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November 27--  Leaders of Community Project Hope are appealing to local pastors to help save a generation of young black men and women.

At a meeting in Vidalia Tuesday night, Vidalia Mayor Pro Tem Raymond Turner, who also chairs the Project Hope board, said "We know we're supposed to do it at home, but as a community we've got to be a whole family when we see our young men, especially the black males, we're losing them."

Middle Judicial Circuit District Attoreny Hayward Altman told the group violent crime is reaching a critical stage in our area.

"Murders, aggravated assaults and domestic violence have gotten to a critical stage," he said.

Community Project Hope works with the judicial system to help young people in trouble to have a second chance.  The DA applauds their efforts.

"The thought processes these individuals shared tonight regarding discipline, being involved with the youth in the community and with getting churches involved is key.  If they can get God involved in lives they will be successful," he said.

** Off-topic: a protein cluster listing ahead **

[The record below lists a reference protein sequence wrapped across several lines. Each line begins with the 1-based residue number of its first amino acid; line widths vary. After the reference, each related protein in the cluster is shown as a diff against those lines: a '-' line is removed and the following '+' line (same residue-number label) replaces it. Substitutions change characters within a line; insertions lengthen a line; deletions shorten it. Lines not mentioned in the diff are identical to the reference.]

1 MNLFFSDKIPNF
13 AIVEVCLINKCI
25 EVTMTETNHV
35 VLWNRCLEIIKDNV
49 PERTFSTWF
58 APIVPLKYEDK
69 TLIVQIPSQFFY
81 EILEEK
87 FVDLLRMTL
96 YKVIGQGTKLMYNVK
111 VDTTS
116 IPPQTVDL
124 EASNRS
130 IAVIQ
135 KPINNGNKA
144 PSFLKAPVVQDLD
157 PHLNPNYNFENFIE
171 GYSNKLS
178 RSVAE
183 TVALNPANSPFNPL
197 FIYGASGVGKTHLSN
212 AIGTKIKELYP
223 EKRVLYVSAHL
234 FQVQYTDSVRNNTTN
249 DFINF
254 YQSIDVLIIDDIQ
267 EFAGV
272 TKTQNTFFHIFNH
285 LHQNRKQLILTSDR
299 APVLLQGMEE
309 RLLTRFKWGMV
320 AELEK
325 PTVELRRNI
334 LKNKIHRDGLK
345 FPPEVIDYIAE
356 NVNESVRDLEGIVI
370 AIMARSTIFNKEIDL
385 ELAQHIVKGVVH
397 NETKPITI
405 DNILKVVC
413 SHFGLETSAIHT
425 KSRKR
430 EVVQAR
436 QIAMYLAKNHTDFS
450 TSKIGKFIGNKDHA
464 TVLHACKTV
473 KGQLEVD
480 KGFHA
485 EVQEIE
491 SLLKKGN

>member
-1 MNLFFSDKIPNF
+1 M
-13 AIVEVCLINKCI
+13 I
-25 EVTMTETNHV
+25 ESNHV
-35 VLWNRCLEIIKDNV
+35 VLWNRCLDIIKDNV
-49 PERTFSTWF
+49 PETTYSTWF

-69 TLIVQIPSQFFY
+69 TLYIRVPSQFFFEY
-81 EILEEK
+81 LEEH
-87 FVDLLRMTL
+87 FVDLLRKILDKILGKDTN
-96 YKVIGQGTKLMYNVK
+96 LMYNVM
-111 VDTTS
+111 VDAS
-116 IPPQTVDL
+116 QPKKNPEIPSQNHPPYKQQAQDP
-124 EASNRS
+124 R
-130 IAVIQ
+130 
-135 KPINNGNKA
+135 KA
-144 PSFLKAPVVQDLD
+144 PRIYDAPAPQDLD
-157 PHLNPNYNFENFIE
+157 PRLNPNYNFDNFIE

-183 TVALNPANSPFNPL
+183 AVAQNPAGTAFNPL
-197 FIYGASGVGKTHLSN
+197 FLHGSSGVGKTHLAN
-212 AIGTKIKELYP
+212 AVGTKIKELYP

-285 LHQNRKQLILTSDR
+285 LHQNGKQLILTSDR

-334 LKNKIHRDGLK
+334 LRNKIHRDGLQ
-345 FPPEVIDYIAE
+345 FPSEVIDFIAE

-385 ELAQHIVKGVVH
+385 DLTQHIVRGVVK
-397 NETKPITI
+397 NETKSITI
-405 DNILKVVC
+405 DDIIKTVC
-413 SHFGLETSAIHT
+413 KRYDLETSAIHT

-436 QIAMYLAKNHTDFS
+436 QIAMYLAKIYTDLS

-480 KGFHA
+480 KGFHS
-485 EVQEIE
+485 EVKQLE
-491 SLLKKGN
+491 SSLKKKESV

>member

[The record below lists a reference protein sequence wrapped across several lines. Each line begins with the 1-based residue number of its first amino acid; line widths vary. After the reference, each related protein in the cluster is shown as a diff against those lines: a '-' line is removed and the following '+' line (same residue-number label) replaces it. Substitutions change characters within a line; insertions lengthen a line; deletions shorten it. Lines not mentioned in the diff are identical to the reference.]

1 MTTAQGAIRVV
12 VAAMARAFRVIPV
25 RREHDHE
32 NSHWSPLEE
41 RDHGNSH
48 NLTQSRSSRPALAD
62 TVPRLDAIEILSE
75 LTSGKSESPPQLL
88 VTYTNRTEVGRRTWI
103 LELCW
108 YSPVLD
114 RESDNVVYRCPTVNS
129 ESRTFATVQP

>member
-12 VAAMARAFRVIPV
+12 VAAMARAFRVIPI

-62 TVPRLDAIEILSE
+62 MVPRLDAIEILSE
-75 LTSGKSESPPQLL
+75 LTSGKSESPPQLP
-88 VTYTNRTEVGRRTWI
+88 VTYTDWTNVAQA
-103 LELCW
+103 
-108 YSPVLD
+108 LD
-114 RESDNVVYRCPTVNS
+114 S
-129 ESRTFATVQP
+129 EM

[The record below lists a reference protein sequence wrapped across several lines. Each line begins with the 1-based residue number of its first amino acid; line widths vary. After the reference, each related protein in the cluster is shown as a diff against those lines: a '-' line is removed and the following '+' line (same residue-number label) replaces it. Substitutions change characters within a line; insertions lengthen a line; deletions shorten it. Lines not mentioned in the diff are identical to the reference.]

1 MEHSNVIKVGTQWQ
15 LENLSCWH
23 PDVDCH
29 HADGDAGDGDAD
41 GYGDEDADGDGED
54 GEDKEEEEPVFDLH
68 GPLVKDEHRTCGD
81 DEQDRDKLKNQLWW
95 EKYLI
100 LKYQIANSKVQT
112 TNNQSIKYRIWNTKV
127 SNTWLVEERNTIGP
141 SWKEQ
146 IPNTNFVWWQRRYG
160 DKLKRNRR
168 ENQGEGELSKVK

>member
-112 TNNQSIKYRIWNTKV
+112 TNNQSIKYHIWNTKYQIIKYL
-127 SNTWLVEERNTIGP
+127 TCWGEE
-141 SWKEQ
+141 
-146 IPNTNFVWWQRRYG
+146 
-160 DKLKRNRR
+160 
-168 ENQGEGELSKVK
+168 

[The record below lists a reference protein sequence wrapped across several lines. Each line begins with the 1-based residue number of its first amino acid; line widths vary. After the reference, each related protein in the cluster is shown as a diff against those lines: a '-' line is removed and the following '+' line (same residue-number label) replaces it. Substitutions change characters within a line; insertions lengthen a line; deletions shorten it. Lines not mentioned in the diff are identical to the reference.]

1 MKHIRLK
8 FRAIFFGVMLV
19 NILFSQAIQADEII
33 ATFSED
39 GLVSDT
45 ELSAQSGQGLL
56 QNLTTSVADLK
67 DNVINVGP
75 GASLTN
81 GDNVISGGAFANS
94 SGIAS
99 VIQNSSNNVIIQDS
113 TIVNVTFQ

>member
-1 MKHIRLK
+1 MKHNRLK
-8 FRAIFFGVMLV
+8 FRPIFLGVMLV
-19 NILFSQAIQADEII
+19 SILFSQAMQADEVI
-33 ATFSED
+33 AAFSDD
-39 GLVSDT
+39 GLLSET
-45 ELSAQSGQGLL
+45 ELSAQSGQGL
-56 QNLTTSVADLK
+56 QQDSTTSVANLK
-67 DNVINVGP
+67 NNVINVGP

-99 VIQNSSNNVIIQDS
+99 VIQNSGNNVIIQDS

And Altman says the most important thing parents can do for their kids is to learn to say no.  "I tell parents they are not their children's best friend and the key word they need to learn is no," he said.

The founder of Community Project Hope, Wilson Johnson of Vidalia, depends on local churches to shepherd young people in trouble.

"Now they're getting shot, they're getting killed, they're robbing and we've got more gang violence than ever before.  The reason is they don't go to church so someone can teach them what the bible says.

"All of these pastors have a tremendous responsibility to God and their community to try to change the lives of people.  Once we do that we'll see a whole different breed of people and we can clean it up.

"I don't criticize those young men who are doing things and I don't criticize those young girls because they haven't been taught.  It's our responsibility and I blame us, not them," he said.